Active Response

Always A Bad Day For Adversaries

The Art of Intrusion Analysis and Incident Response

“In every block of marble I see a statue as plain as though it stood before me, shaped and perfect in attitude and action. I have only to hew away the rough walls that imprison the lovely apparition to reveal it to the other eyes as mine see it.”  Michelangelo (1476-1564)

Michelanglo was once asked how he came to carve such a beautiful statue of an Angel in the Basilica of San Domenico. His response is seen above.

I have many times expressed that intrusion analysis and incident response is more art than science.  Expertise lies with experience rather than book knowledge and gut instinct is invaluable and as likely correct as an educated guess.

I then wondered: if Intrusion Analysis is an art, to which art should it compared?

I recalled this, one of my favorite artistic quotes, and how aptly it applies to the domain of intrusion discovery and analysis.

In many ways, the answers we analysts seek is in the data.  It only requires us to “hew away the rough walls” of the unimportant data revealing the activity of interest.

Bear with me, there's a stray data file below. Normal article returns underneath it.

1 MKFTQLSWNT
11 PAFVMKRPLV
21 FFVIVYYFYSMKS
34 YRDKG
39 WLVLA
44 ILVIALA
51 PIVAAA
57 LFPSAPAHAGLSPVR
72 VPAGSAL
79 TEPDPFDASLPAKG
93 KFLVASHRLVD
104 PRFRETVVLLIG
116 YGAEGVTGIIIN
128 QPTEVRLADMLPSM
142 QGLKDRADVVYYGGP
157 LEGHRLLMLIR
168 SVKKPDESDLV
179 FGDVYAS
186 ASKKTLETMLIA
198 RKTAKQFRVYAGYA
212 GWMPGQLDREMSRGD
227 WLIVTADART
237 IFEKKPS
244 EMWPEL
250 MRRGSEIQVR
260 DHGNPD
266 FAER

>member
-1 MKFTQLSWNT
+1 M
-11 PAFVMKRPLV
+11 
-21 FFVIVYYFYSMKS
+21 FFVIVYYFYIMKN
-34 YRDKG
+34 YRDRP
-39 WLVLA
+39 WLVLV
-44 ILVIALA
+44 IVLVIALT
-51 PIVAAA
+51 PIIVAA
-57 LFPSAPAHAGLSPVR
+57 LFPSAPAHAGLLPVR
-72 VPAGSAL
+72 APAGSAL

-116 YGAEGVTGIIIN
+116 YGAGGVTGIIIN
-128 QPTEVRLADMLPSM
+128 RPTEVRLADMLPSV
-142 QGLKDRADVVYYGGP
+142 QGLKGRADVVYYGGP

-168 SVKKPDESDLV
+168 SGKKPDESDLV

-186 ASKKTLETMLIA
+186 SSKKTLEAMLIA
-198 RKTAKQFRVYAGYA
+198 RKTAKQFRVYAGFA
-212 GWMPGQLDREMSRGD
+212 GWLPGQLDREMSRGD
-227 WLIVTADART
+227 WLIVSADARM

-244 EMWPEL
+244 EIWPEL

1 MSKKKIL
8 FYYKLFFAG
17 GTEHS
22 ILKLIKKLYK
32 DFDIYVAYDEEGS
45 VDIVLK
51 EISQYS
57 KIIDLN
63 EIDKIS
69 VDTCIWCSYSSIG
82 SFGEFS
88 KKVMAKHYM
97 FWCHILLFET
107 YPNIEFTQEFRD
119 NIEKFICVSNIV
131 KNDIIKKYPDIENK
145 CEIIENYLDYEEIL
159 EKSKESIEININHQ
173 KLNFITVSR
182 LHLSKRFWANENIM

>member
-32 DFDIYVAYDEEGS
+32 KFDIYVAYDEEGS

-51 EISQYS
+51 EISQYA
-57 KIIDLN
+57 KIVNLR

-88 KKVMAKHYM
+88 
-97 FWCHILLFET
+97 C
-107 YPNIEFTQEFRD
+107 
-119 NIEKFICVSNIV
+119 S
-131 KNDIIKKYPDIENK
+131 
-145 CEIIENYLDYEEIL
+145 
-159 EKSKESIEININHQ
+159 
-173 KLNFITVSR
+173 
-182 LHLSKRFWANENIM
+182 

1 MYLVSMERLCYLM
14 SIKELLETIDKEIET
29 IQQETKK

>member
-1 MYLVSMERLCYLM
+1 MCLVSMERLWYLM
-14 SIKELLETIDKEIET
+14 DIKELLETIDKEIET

I teach many new analysts that to find the new and unknown you must distinguish the old and known, remove that, and you are left with what you are seeking.


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  1. Minh

    This post really hit home. Perhaps by chance that I had a conversation earlier today with a senior leader whom seemed convinced that automation can be done for analytics. To a degree this could and should be done for scalability reasons. I stated that the analysis that I perform today is far better than that of a few years ago. It’s the constant cultivation in problem solving and critical thinking which hones an analyst in becoming better.

    How then can a human invention replace the analytical mind when only recently that we were able to program machines to replicate the behavior of a fish brain? As we use more technology upon new technologies we must be able to discern the science from the artistry. The analytical mindset cannot be replicated; the tools which aid Michelangelo can. If Michelangelo had a 3D printer, who knows how many awesome things he could made?

    On the topic of discovery of the new and unknown I agree, the best method of finding the new is understanding the knowns first. Only then can you realize that you are in fact looking at something new. Sir Arthur Conan Doyle said it best, “when you have eliminated the impossible, whatever remains, however improbable, must be the truth.

  2. Jose

    Couldn’t agree more with you and Minh. Not 3-4 weeks ago I had a similar discussion where I tried to convince that we need to consistently find the known to better understand how to identify the unknown. Keep it up!

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